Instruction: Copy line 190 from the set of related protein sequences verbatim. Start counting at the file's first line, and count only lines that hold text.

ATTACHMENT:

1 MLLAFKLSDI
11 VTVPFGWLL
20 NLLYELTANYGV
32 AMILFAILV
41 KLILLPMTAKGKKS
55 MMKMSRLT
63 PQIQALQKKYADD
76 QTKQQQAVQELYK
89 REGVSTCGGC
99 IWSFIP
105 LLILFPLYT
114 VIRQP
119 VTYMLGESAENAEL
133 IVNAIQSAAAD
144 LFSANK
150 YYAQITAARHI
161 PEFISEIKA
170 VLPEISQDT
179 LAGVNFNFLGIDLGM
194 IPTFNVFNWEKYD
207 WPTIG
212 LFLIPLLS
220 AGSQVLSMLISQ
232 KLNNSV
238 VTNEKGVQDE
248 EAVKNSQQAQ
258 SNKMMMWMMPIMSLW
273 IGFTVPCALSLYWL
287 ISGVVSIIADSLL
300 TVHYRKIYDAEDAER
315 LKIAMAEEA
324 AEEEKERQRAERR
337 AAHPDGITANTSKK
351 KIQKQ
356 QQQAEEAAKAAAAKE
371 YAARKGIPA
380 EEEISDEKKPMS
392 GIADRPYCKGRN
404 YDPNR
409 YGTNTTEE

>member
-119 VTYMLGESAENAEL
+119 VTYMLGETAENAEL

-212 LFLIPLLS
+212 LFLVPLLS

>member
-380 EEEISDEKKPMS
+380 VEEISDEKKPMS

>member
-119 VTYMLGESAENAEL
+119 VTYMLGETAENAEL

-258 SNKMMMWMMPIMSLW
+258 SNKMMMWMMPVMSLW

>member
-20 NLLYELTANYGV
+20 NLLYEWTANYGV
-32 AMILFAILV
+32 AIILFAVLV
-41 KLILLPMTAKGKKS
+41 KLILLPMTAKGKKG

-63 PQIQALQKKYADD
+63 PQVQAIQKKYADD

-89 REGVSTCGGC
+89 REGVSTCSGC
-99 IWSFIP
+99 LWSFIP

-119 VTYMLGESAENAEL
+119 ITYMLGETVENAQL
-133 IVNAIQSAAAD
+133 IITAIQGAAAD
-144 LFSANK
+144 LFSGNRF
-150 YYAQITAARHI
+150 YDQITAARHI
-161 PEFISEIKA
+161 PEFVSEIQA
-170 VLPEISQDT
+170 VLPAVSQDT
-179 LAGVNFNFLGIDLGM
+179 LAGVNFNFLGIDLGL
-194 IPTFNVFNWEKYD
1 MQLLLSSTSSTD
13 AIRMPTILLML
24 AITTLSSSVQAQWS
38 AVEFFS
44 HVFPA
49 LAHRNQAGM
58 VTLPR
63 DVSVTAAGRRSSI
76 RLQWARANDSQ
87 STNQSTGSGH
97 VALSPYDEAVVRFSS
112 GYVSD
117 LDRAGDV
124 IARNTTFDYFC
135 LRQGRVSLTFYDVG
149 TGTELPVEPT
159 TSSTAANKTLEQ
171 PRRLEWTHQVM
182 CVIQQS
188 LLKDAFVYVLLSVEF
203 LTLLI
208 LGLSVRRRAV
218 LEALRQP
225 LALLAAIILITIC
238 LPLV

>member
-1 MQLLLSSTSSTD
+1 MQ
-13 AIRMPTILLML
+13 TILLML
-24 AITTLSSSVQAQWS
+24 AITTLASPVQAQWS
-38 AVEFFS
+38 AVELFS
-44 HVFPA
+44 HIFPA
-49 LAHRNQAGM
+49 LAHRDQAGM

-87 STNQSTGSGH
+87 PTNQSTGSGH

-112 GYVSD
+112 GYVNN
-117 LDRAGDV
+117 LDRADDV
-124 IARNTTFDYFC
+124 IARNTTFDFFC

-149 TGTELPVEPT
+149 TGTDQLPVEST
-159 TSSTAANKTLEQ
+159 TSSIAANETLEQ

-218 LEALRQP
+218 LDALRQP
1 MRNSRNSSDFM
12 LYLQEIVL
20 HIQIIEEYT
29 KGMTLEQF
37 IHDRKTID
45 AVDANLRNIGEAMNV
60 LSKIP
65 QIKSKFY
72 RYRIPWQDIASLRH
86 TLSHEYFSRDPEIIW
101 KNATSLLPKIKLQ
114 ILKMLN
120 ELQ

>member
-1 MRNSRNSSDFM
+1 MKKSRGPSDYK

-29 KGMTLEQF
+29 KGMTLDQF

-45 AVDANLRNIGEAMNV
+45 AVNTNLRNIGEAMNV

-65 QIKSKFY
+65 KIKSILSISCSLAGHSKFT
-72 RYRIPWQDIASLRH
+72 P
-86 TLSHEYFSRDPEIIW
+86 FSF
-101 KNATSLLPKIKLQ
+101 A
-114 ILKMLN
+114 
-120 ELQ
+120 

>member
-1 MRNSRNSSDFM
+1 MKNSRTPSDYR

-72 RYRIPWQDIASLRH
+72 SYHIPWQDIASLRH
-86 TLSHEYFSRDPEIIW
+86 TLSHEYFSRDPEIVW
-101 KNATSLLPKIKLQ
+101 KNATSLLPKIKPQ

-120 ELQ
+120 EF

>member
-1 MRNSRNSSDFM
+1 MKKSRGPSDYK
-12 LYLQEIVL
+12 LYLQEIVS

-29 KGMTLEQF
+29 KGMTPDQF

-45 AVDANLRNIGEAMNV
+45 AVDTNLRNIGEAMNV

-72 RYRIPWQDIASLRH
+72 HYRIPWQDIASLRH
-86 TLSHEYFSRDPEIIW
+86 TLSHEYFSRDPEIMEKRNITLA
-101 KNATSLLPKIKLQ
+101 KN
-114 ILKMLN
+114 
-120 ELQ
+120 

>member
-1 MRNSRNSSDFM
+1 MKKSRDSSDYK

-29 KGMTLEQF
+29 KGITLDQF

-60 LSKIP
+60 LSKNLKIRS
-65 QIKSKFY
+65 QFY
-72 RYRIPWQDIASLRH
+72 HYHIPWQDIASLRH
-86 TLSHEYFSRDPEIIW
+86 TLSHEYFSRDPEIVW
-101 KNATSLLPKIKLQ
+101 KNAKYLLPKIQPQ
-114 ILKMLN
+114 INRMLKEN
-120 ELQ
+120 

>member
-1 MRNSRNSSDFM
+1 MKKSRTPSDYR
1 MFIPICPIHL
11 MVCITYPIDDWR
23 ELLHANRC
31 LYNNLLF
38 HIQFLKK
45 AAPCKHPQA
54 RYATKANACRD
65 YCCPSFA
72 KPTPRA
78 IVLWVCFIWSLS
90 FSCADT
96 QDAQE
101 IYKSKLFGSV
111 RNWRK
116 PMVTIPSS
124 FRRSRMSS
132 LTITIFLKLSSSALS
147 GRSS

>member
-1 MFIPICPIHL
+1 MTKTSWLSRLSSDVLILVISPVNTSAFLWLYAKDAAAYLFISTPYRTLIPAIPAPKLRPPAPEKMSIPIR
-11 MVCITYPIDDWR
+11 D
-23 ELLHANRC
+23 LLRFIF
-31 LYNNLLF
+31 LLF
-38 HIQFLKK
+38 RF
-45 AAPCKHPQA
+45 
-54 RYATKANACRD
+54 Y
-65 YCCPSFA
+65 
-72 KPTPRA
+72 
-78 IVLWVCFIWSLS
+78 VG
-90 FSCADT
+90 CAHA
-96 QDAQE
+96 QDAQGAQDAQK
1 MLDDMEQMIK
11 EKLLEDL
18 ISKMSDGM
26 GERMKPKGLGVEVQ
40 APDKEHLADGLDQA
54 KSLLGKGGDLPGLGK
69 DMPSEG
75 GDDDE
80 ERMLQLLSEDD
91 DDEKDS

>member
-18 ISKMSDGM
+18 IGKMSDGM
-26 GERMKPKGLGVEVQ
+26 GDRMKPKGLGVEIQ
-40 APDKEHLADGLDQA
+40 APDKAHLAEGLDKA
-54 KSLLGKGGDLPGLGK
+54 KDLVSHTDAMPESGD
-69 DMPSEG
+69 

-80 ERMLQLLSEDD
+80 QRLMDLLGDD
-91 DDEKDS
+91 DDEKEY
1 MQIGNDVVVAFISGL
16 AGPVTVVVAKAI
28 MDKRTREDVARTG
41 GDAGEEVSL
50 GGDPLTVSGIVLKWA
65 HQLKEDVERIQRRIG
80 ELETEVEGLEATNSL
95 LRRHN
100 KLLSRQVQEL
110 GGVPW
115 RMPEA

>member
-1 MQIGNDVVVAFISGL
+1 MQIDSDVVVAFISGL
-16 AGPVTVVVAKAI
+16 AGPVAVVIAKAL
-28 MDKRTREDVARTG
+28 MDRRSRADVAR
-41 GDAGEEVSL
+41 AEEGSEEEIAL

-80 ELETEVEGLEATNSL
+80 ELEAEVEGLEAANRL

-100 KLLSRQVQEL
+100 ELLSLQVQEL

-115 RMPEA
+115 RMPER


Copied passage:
-101 KNATSLLPKIKLQ